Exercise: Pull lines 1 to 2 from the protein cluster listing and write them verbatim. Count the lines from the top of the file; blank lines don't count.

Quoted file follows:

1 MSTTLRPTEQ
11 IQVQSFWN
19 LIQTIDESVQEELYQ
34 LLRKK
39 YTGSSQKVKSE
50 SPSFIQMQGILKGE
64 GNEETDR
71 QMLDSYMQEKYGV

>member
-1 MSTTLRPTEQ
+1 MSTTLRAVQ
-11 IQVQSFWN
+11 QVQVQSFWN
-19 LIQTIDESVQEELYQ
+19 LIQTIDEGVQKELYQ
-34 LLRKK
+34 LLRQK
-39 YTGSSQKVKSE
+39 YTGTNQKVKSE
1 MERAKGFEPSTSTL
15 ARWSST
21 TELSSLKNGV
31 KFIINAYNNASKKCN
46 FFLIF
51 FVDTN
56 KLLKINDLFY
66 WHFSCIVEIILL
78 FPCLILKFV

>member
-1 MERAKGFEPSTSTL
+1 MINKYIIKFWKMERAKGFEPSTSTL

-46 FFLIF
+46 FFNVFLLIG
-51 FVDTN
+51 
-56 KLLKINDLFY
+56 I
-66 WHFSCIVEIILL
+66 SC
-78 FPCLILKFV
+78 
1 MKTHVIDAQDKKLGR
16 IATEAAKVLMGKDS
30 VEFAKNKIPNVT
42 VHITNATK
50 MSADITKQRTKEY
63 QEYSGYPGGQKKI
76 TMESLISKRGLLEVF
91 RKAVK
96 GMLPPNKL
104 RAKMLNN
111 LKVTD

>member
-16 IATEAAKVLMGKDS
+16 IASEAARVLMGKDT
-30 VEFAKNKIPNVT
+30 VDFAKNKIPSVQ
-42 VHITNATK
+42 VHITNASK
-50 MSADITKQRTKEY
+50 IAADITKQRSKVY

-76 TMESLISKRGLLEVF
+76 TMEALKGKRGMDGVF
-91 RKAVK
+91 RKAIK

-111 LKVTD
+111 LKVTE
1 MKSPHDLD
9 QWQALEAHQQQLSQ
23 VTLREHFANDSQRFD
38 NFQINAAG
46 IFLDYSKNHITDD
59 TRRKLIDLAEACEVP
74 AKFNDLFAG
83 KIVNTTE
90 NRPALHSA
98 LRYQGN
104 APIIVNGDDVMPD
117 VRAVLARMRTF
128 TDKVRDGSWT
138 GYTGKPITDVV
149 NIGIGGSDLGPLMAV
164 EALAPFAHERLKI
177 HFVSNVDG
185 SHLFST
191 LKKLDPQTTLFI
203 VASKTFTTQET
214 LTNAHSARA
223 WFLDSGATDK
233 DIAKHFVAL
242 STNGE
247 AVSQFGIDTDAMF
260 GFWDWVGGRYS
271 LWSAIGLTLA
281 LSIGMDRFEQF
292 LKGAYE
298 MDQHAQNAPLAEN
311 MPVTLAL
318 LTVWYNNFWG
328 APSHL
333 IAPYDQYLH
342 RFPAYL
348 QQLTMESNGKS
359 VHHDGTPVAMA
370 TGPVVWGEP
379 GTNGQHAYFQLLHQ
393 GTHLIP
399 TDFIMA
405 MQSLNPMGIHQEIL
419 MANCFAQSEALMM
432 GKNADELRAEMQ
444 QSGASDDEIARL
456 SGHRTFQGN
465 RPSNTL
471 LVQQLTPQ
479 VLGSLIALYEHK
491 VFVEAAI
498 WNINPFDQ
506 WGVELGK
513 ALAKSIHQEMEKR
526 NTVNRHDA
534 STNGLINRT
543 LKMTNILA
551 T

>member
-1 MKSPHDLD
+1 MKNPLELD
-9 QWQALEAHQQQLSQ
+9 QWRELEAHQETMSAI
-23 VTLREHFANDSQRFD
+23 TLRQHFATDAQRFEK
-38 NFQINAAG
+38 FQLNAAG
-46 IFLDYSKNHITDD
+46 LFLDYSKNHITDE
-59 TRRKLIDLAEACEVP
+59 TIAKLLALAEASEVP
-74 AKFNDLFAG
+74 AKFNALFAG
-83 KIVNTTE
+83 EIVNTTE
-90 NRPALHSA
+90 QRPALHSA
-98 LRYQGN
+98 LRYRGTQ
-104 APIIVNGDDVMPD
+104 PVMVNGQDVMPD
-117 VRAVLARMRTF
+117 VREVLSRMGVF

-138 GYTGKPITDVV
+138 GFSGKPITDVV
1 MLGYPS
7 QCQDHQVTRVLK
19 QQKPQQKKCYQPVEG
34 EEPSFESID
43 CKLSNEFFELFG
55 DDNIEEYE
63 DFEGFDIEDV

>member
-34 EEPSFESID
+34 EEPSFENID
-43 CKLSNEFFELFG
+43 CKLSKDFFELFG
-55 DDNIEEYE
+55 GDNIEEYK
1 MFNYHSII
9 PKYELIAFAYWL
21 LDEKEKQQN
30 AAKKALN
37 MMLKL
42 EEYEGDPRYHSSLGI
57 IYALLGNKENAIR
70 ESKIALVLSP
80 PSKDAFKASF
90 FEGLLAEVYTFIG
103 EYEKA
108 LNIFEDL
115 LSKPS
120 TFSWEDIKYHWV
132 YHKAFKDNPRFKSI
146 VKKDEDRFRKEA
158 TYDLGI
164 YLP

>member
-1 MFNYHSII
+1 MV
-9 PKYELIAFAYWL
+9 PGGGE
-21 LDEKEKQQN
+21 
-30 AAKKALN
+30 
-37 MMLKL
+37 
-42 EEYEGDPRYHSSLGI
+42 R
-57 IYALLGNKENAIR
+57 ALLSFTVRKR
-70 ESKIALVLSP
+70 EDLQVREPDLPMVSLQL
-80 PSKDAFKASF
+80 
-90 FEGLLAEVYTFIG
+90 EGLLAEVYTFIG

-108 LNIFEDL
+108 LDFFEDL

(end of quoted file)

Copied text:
1 MSTTLRPTEQ
11 IQVQSFWN